First LNG from coal seams

First LNG from coal seams

In December, the Queensland Curtis LNG (QCLNG) plant loaded its first cargo of liquefied natural gas (LNG), becoming the first LNG project to be supplied by coal-seam gas.

Coal-seam gas, also known as coalbed methane, is natural gas trapped inside coal seams – and is abundant in eastern Australia. Getting that gas out of the ground has required the drilling of more than 2,000 onshore wells, spread across an area of 4,500 square kilometres. Gas is sent to the QCLNG liquefaction facility – on Curtis Island, just off Australia’s east coast – through a 540 kilometre pipeline. There, the gas is chilled to -162°C, becoming a liquid with a vastly reduced volume (LNG occupies 600 times less space than gaseous methane). LNG is then exported to world markets in LNG tankers like the Methane Rita Andrea (inset).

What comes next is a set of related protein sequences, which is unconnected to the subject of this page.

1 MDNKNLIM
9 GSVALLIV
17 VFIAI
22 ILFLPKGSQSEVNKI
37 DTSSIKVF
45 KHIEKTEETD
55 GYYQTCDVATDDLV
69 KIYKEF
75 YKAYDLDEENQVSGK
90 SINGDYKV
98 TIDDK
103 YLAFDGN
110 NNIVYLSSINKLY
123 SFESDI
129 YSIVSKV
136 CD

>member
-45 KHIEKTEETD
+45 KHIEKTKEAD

Source: BG Group

QCLNGA few metres of QCLNG’s 540 kilometres of pipeline